By Jim Green
A survey commissioned by Greenpeace has revealed a strong anti-nuclear sentiment in the Australian population. The survey, conducted by Insight Research Australia in late September and early October, involved telephone interviews with 1043 people around Australia.
Insight Research Australia said, "The Australian people have been shown to be deeply concerned about nuclear waste and very strongly opposed to Australia becoming a 'dumping ground' for the world's nuclear waste. This level of concern was shown to be consistent across all age groups and all social strata, no matter where in Australia people are living."
A massive 85% thought the federal parliament should pass legislation to ban the import of foreign nuclear waste. Only 9% opposed such legislation and 6% were undecided.
Pangea Resources wants to dump high-level nuclear waste from overseas in Western Australia or South Australia. To put the proposal in perspective, Greenpeace says that the 75,000 tonne figure mentioned by Pangea is 233,644 times the amount of spent reactor fuel that has been produced by the Lucas Heights reactor in Sydney over 44 years of operation.
Only 23% of the survey said they supported the federal government's proposal to send all of Australia's nuclear waste to South Australia for disposal. Fifty-five per cent were against it and 22% were undecided.
Significantly, 86% of South Australian respondents opposed dumping. The strong opposition to a national dump in SA takes on added significance because the plan to build a new reactor in Sydney is heavily dependent on there being a waste dump in SA. Moreover, a national dump could facilitate Pangea Resources' plans for an international dump.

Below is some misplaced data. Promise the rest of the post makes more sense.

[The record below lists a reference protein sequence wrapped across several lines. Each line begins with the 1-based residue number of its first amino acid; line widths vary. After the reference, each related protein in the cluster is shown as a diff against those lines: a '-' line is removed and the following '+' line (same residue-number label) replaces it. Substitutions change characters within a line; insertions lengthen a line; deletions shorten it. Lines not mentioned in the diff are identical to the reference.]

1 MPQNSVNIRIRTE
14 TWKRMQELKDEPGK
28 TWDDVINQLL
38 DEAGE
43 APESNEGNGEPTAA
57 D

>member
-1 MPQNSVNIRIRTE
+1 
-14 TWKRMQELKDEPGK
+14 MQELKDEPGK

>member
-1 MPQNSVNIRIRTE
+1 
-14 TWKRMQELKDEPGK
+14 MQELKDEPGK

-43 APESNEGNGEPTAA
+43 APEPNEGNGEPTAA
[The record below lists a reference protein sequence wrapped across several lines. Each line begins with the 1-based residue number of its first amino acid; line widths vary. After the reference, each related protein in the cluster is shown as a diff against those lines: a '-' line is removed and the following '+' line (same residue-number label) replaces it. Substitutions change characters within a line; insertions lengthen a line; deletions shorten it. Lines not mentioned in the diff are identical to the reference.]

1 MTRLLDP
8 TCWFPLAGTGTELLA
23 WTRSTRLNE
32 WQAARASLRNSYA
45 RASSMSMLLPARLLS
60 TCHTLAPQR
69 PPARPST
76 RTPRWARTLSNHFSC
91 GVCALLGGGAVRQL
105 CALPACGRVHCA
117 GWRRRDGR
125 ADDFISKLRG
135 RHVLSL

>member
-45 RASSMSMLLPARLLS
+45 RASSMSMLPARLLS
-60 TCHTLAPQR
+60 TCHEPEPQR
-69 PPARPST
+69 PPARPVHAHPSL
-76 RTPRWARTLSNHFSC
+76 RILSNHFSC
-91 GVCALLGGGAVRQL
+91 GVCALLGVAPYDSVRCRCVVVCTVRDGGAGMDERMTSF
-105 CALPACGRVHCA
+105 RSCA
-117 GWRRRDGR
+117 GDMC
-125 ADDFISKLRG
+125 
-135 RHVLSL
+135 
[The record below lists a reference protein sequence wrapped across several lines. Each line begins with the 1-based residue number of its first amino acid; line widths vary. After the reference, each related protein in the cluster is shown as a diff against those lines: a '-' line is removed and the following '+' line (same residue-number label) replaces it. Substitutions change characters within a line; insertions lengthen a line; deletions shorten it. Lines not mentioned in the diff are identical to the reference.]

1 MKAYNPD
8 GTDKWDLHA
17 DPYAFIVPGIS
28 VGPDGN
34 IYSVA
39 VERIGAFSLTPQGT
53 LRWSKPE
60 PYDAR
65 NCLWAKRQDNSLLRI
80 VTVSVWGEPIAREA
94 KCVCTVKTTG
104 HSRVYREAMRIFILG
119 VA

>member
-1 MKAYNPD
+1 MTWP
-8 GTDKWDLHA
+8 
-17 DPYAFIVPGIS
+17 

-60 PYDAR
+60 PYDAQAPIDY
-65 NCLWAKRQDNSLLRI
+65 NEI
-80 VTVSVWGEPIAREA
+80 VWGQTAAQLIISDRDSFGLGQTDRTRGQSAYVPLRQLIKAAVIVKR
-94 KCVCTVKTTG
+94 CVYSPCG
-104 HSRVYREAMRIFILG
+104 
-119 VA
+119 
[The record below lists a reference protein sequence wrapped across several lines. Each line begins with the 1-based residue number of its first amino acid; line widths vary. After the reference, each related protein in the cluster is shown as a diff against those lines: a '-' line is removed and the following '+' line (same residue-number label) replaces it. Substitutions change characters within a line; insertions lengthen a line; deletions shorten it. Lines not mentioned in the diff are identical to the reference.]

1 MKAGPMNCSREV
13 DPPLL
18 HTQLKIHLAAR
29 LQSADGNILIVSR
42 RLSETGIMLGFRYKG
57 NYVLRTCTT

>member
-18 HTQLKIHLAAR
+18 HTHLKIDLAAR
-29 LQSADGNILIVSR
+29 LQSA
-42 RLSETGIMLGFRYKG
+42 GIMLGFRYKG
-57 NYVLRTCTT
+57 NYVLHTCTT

Opposition to the planned dump is likely to rise as the government's duplicity becomes more widely known. The dump is being sold as a "national" dump, but the head of radioactive waste management at the Australian Nuclear Science and Technology Organisation has acknowledged that the "major fraction" of the waste sent to the dump will be from ANSTO.
That is, the planned dump is nothing more than a clearing exercise for ANSTO, designed to reduce opposition to the building of a new reactor in Sydney.
The government's duplicity regarding higher level nuclear wastes from nuclear reprocessing will also generate further opposition the more widely it is understood. The government tells South Australians that there are no firm plans to send reprocessing wastes to SA, while Sydneysiders are assured that reprocessing wastes will be sent to SA, not stored at Lucas Heights.
Eighty-three per cent of survey respondents believe that the federal government should spend as much on alternative renewable technologies as it does on nuclear technology. More people were undecided about this (9%) than were opposed to it (8%).
Younger people, in particular, expressed support for renewable, alternative technologies for power generation and medical and scientific applications.
According to Greenpeace, funding for renewable energy over the next four years will be $321 million, while funding for ANSTO and the planned new reactor will be $472-686 million.
Only 15% of respondents thought that Australia should build a new nuclear reactor; 75% opposed a new reactor, while 10% were undecided. Opposition to a new reactor was equally strong in NSW and other states.
Commenting on the survey, Jean McSorley from Greenpeace International said, "The Australian nuclear industry is attempting to create what it terms a 'nuclear renaissance'. Such a misguided renaissance can only happen if either the problem of nuclear waste is ignored or a solution found. A solution ... is highly unlikely to arise within the near future ...
"The driving forces behind the nuclear renaissance in Australia are organisations and individuals who put short-term gain before the long-term consequences of their actions. These people must be very naive if they think the public will forgive them for the nuclear waste legacy their activities leave behind."